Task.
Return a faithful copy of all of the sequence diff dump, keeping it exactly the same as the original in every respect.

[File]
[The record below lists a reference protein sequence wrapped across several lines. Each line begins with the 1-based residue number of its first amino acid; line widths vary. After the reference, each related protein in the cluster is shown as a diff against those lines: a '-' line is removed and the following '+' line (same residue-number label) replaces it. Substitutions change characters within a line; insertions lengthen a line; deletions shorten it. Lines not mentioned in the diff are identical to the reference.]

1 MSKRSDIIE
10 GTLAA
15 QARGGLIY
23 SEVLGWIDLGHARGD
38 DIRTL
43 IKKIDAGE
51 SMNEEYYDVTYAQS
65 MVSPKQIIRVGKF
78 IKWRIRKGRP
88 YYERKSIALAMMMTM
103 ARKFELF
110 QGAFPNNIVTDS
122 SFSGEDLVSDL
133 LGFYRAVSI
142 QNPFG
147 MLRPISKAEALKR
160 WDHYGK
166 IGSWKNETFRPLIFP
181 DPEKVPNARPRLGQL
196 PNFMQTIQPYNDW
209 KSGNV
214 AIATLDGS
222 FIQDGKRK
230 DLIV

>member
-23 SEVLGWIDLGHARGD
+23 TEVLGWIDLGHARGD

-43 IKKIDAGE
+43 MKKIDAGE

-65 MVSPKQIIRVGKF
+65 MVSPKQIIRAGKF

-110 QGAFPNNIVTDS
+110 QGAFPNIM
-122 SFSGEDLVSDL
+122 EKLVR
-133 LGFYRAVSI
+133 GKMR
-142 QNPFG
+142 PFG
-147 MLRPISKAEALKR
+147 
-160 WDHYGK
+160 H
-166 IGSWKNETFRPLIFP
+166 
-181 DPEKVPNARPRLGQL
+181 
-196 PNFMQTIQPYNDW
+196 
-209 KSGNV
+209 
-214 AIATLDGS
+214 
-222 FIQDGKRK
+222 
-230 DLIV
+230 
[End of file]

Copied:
[The record below lists a reference protein sequence wrapped across several lines. Each line begins with the 1-based residue number of its first amino acid; line widths vary. After the reference, each related protein in the cluster is shown as a diff against those lines: a '-' line is removed and the following '+' line (same residue-number label) replaces it. Substitutions change characters within a line; insertions lengthen a line; deletions shorten it. Lines not mentioned in the diff are identical to the reference.]

1 MSKRSDIIE
10 GTLAA
15 QARGGLIY
23 SEVLGWIDLGHARGD
38 DIRTL
43 IKKIDAGE
51 SMNEEYYDVTYAQS
65 MVSPKQIIRVGKF
78 IKWRIRKGRP
88 YYERKSIALAMMMTM
103 ARKFELF
110 QGAFPNNIVTDS
122 SFSGEDLVSDL
133 LGFYRAVSI
142 QNPFG
147 MLRPISKAEALKR
160 WDHYGK
166 IGSWKNETFRPLIFP
181 DPEKVPNARPRLGQL
196 PNFMQTIQPYNDW
209 KSGNV
214 AIATLDGS
222 FIQDGKRK
230 DLIV

>member
-23 SEVLGWIDLGHARGD
+23 TEVLGWIDLGHARGD

-43 IKKIDAGE
+43 MKKIDAGE

-65 MVSPKQIIRVGKF
+65 MVSPKQIIRAGKF

-110 QGAFPNNIVTDS
+110 QGAFPNIM
-122 SFSGEDLVSDL
+122 EKLVR
-133 LGFYRAVSI
+133 GKMR
-142 QNPFG
+142 PFG
-147 MLRPISKAEALKR
+147 
-160 WDHYGK
+160 H
-166 IGSWKNETFRPLIFP
+166 
-181 DPEKVPNARPRLGQL
+181 
-196 PNFMQTIQPYNDW
+196 
-209 KSGNV
+209 
-214 AIATLDGS
+214 
-222 FIQDGKRK
+222 
-230 DLIV
+230 